21 Apr 2022

Wellbeing in NZ: better if you're older

From Nine To Noon, 9:07 am on 21 April 2022

If you're over 65, New Zealand is a good place to be but it's a different story if you're under 25, according to new research.

On average, younger Kiwis are more lonely and less wealthy than their elders, says Dominick Stephens, Chief Economic Adviser to the NZ Treasury.

older man, teenage girl

Photo: Pexels / Public domain

Stephens hopes the revelations in Treasury's upcoming report on wellbeing trends in the NZ population will serve as a wake-up call to policy-makers.

Dominick Stephens, Chief Economic Adviser for the NZ Treasury

Dominick Stephens, Chief Economic Adviser for the NZ Treasury Photo: Supplied

It's usually GDP and employment rates people use to measure how well New Zealand is doing as a country, but our standard of life is equally important, Stephens tells Lynn Freeman.

'Wellbeing' he defines simply as "the things that really matter to people". According to a recent Stats NZ survey, these are health, relationships, housing and financial security – in that order.

A growing gap between the well-being of older and younger New Zealanders is disturbing to see, Stephens says, and wealth disparity could be the cause.

Although wealth distribution amongst the New Zealand population hasn't changed much in the last 20 years, the wealth gap between generations is increasing, he says.

"Today there is a far greater gap between the wealth of older New Zealanders and younger New Zealanders than there was 20 years ago."

Housing disparity is one contributor to this generational wellbeing divide, Stephens says.

New Zealanders over 65 are more likely to own their own homes and owner-occupied housing is of higher quality than rental housing.

Younger generations have no choice but to live in our many inefficient, damp houses, he says, paying rent that is unaffordable compared to other OECD countries.

Add to this picture the fact that property is "a real store of wealth", Stephens says, and our house prices are rising.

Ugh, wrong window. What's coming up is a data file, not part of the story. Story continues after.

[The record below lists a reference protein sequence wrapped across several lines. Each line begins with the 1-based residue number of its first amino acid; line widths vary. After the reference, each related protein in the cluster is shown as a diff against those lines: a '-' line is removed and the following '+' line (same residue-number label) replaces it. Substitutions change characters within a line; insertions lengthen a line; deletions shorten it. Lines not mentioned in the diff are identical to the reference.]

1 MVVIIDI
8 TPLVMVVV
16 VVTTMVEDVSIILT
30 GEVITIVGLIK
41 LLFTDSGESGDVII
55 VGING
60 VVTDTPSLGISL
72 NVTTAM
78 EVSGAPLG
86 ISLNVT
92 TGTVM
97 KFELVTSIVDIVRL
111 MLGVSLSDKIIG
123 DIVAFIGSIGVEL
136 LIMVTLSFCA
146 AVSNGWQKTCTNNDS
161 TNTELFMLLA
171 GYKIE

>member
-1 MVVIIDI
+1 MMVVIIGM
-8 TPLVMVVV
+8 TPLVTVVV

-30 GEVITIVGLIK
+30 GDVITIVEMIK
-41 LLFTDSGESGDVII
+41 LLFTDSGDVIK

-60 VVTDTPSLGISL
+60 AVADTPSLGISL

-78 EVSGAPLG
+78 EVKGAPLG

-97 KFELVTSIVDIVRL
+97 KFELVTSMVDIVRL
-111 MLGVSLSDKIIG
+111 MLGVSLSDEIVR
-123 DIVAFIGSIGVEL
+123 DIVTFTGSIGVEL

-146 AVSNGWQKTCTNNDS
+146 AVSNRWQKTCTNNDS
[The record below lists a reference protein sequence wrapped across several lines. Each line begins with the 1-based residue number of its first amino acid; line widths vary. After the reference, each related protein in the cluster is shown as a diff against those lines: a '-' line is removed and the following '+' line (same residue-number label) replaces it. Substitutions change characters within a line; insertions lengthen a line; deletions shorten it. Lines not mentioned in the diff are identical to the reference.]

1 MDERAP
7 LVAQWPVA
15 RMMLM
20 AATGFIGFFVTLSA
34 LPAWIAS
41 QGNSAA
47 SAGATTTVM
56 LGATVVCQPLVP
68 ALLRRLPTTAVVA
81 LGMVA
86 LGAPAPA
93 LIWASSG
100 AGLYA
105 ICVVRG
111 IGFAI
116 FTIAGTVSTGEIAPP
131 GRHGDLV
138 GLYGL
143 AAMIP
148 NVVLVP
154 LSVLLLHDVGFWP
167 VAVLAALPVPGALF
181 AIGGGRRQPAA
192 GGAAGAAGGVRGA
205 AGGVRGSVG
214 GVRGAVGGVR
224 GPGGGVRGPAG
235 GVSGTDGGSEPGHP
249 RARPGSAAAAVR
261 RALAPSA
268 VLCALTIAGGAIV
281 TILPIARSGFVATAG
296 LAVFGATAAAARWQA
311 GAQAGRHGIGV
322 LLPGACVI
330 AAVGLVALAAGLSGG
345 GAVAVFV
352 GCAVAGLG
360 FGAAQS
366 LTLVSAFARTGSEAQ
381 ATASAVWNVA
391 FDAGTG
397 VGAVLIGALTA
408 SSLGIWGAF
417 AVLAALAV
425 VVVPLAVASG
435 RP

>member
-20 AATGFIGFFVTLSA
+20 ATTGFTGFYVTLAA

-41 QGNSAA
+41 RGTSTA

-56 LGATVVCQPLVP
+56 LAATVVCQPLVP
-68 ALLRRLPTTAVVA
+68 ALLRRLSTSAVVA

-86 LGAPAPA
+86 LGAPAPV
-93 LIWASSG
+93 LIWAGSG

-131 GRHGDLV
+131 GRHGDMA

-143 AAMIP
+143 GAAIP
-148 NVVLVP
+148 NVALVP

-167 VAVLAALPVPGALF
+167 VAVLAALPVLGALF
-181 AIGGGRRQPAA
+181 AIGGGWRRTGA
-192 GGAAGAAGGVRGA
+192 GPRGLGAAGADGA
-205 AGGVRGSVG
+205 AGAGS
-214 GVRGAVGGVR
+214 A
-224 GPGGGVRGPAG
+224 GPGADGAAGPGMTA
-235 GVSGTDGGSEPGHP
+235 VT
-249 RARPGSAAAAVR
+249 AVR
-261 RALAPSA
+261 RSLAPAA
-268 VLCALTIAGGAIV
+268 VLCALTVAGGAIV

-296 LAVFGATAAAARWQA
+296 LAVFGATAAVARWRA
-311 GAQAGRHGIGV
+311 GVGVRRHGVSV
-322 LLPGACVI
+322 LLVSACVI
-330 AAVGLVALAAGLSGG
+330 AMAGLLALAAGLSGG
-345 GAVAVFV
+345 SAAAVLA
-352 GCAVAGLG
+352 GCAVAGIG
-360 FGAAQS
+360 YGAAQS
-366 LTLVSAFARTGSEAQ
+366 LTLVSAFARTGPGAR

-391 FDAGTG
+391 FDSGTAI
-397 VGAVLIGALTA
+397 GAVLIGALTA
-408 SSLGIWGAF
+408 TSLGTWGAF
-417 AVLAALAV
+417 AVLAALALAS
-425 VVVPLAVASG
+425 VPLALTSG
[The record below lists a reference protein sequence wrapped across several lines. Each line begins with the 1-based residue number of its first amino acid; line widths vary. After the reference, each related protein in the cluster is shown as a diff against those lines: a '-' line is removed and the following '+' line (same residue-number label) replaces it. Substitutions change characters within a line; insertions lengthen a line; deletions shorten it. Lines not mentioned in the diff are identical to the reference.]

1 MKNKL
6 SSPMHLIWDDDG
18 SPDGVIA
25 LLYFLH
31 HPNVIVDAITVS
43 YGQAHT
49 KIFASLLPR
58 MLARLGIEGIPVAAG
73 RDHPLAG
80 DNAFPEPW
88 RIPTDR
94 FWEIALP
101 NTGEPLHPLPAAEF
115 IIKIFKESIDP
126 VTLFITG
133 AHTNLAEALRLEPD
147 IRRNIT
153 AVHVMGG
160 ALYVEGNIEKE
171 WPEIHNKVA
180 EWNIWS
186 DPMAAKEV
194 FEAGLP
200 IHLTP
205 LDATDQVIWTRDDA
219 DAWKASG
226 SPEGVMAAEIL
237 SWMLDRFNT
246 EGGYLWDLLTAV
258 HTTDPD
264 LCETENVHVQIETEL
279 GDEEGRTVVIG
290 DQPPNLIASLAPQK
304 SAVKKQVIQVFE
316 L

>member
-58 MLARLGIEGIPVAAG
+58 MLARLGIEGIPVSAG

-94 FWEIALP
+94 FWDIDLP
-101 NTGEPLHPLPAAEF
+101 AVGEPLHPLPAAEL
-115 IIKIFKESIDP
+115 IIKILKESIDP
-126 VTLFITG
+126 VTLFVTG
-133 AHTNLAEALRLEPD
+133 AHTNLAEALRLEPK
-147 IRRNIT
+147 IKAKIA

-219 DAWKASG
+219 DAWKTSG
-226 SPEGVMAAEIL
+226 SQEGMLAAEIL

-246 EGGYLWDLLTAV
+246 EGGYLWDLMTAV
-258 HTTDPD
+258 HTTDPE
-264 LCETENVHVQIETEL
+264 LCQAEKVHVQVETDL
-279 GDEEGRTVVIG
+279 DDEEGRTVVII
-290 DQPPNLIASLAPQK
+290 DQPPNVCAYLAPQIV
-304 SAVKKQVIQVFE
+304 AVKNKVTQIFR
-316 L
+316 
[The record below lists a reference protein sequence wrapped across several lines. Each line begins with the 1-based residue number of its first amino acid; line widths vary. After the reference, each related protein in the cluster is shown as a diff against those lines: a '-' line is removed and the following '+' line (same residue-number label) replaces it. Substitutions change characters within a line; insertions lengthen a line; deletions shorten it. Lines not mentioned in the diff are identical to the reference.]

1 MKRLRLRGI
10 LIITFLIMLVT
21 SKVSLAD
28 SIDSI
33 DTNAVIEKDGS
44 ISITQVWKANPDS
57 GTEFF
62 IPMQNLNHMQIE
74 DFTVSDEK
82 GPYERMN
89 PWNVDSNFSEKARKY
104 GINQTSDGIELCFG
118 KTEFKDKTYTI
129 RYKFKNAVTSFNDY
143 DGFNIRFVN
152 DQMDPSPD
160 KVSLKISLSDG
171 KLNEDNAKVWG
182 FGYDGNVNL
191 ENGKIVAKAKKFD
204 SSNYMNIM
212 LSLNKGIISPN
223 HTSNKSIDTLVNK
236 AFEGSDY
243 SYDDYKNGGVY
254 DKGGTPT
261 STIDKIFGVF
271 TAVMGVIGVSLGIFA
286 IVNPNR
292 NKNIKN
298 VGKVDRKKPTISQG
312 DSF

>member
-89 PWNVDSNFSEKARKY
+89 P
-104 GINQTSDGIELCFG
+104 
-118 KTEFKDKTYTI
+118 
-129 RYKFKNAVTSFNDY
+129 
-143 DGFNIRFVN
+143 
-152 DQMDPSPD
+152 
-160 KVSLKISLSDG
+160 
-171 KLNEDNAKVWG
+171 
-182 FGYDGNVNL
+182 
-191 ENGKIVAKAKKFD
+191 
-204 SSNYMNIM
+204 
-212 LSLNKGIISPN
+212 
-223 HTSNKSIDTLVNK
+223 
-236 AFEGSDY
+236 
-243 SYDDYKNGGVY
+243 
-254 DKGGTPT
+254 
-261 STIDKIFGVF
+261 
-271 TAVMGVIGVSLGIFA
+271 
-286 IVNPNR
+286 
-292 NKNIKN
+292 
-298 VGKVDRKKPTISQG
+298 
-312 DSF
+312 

The negative effects of being a tenant on a New Zealander's individual well-being is a subject that deserves attention, he says.

"The lot of tenants is clearly more challenging than the lot of owner-occupiers in New Zealand and that's a real clarion call for action, I think."

Housing affordability, bullying and teen suicide are areas where New Zealand is not doing well as a country, Stephens says.

In some aspects we are even going backwards – perceptions of environmental quality are lower, more of us are in psychological distress, academic achievement for 15-year-olds is declining and rates of obesity and diabetes are rising, along with loneliness amongst young people.

It's unclear what role the Covid-19 pandemic has played in the "sharp lift in psychological distress, particularly amongst younger people" that the figures reveal, he says, but the concerning rise of loneliness among young people predates the virus and began around 2015.

Big picture, the news isn't all bad, though, Stephens says.

Wellbeing rates amongst the New Zealand population as a whole are improving  – we have lower crime rates, fewer work-related accidents, fewer road accidents, longer life expectancy, rising incomes and our kids are less likely to report seeing violence at home.

Compared to other countries, Aotearoa also has high employment rates, good air quality and high rates of adult literacy, he says.